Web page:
The pioneers who toiled to create The Commonwealth Medical College (TCMC) forecast that the school would become a catalyst for economic development. This prediction is being fulfilled as the school has been awarded funding for scientific research.
Steven Scheinman, M.D., president and dean at TCMC, explains that since fiscal year 2009, TCMC has submitted 261 applications for funding with scientific research projects. A total of 59 of these were eventually funded, with TCMC receiving $13,333,604 in grant money.
“A large portion of this funding is subsequently being plowed back into the regional economy,” says Dr. Scheinman. “Some of these research projects focus on medical problems common to the regional population, such as Alzheimer’s and cancer.”
He emphasizes that an appreciation of scientific research is central to the future of every medical school student. These up-and-coming physicians must be taught to value new science, and to make evaluations of scientific discovery a lifelong process.
“Medicine is a scholarly profession and even if a physician never does research, they must be educated in an active environment because new science is always arriving,” says Dr. Scheinman.
Central to this process is an understanding that patient treatment is ever-changing as global scientific discovery unfolds faster and faster. Prospective physicians must be taught ways of evaluating, crediting or discrediting this new knowledge as it arrives in an almost cascading quantity.
He adds that funding sources within government don’t give out research money unless a strong case has been proven that the effort is worthwhile. In addition, the biggest expenditure within most research involves hiring highly trained personnel who receive good salaries well above median averages for northeastern Pennsylvania.
“We are proving that the present and future of TCMC involves the commercialization of discoveries, the acquisition of license fees, company jump starts for the private sector, and new jobs,” says Dr. Scheinman. “All of these directly benefit the regional economy.”
Federal dollars to TCMC
A high-visibility, three-year research grant totaling $945,142 awarded to TCMC by the Department of Defense. Researchers will study a troubling and mysterious urinary disorder called Interstitial Cystitis (IC). The grant provides investigators funding to develop a diagnostic test for IC. This condition, which afflicts four million Americans and may cause suffering for another eight million who are undiagnosed.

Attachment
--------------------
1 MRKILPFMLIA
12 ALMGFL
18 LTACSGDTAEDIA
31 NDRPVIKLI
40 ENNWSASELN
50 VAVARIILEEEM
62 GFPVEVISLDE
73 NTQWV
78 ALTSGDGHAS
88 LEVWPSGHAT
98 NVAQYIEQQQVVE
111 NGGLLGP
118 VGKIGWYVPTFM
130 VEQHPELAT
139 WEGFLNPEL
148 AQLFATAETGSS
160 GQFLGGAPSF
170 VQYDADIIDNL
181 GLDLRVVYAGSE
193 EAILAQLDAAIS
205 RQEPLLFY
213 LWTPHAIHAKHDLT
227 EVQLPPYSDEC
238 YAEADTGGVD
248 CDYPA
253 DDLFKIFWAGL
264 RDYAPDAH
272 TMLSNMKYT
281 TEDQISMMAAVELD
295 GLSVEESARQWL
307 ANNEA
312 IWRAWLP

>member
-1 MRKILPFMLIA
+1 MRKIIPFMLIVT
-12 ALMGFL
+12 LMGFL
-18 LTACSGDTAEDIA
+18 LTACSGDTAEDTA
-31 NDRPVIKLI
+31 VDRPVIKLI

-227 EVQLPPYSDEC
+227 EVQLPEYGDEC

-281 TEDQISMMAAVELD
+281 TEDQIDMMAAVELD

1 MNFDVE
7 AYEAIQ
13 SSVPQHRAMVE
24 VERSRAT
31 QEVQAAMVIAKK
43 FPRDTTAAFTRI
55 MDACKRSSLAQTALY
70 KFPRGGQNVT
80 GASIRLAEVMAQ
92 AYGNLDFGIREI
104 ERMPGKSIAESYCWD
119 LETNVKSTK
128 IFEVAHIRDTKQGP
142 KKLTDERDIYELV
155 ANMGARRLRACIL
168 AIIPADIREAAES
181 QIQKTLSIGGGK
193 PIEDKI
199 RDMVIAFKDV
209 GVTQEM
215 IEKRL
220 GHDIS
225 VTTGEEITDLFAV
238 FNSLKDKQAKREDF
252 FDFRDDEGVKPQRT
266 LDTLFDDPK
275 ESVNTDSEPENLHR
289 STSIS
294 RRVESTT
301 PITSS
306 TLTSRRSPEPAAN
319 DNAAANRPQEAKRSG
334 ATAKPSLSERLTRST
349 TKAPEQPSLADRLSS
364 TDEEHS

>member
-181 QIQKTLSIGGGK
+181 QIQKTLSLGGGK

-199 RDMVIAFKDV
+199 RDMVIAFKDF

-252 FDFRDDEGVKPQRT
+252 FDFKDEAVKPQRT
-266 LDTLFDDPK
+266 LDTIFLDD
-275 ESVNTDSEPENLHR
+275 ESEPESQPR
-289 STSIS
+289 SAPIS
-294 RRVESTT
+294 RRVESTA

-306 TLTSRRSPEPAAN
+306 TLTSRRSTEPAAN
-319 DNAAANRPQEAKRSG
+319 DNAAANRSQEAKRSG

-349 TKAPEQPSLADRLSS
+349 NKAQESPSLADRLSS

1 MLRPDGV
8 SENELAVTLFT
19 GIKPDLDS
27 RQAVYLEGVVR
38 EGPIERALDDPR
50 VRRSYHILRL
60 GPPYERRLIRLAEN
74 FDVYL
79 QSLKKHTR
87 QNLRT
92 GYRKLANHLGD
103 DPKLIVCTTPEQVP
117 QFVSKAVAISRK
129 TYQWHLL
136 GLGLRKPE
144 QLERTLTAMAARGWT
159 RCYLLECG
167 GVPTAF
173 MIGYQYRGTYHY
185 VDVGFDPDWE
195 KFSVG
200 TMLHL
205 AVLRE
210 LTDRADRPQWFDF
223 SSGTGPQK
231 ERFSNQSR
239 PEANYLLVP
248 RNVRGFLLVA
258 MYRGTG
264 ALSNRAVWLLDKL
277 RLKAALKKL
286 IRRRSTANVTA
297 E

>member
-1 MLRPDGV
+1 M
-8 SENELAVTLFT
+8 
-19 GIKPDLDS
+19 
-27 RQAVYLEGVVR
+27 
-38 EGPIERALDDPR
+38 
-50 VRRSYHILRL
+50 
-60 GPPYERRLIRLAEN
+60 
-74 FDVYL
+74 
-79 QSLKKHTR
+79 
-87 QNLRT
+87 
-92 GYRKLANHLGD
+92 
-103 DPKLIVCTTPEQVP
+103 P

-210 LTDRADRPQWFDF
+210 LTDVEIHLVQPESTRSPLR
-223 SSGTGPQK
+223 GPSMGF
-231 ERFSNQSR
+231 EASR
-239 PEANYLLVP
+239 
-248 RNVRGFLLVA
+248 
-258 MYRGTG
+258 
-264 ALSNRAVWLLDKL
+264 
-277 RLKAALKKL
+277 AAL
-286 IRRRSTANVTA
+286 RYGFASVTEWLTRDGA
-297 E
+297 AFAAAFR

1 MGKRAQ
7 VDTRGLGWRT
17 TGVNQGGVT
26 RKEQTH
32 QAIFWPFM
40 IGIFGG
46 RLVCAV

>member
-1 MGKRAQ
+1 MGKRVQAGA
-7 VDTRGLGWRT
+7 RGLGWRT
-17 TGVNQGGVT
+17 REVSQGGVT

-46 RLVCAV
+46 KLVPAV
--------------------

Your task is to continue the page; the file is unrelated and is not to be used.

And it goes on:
Patients diagnosed with interstitial cystitis normally experience recurring pelvic pain, pressure or discomfort in the bladder region and urinary frequency; some have to go to the bathroom 60 times a day, she said.
But its symptoms, most notably painful urination, can be associated with other conditions, making the disease difficult to diagnose, Dr. Planey said. Current tests identify fewer than 75 percent of patients with the disease.
Typically, the process of diagnosis can take five to seven years, and require expensive testing, which includes invasive procedures under general anesthesia.
Principal investigator, Sonia Lobo Planey, Ph.D., assistant professor of biochemistry will lead TCMC’s IC research. The project is dubbed, “Validation of APF as a Urinary Biomarker for Interstitial Cystitis.” Jun Ling, Ph.D., assistant professor of biochemistry at TCMC, is serving as research collaborator.
Dr. Planey says that 941 pre-applications for potential research projects were received by the Department of Defense. A total of 244 principal investigators were then invited to submit full applications, and only 55 were recommended for funding. “Our proposal was the only one of eight applications addressing this Congressionally directed topic area (IC) to be awarded funding,” says Dr. Planey.
The DoD decision to study IC was made even though incidences of the condition are not more prevalent in the military. However, for some unknown reason, Air Force women do experience a higher IC incidence than their peers in other branches of the armed forces.
Dr. Planey explains that her interest in creating a diagnostic tool for IC did not start with the condition. She was studying a particular organic molecule that was later found in patients with the condition, leading to extended research to prove that the presence of that biomarker in urine can confirm the existence of IC.
“In a way, we fell into the IC project as our own research moved along, because we were already studying the receptor,” says Dr. Planey. “As I learned more about IC and the terrible suffering it creates, it became obvious that a simple urine test to confirm the presence of the biomarker, and therefore IC, would be a tremendous breakthrough.”
Dr. Planey’s research into IC diagnosis could potentially be extended to other medical conditions, like chronic non-bacterial inflammation of the prostate gland.
Treatment options after a firm IC diagnosis currently include diet modification, botox, various creams, and behavior modification to provide symptom relief and improve the patient’s quality of life.
The IC research at TCMC involves testing urine samples. Dr. Planey is finding it difficult to find patients for the study, and is therefore casting a wider net to physicians as far away as Maryland to obtain the needed samples.
Meanwhile, the grant is allowing her to hire assistants and employ sophisticated instrumentation. She adds that targeted research should translate its findings into something practical that can be commercialized, as well as clinical trials that are specific and robust.
“All of this should lead to larger scale implementation and eventual application to the FDA,” says Dr. Planey.